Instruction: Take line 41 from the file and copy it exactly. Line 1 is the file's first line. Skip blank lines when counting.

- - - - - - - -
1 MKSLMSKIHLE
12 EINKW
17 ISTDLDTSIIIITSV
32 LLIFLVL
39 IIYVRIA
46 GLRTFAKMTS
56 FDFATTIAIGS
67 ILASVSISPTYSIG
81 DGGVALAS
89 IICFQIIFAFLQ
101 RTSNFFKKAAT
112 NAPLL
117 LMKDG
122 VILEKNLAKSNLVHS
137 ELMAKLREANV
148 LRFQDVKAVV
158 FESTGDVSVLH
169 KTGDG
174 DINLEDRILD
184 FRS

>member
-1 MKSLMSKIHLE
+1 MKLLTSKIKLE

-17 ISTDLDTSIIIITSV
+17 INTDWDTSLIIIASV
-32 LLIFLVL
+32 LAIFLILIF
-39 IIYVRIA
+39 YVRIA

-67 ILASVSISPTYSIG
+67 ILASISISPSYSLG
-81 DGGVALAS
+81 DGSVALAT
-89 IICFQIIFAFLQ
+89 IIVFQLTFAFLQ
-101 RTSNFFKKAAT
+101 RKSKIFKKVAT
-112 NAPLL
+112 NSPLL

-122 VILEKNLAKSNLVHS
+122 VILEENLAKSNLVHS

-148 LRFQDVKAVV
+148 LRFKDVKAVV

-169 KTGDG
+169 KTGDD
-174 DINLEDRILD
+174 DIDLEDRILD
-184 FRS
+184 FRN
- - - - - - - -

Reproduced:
+122 VILEENLAKSNLVHS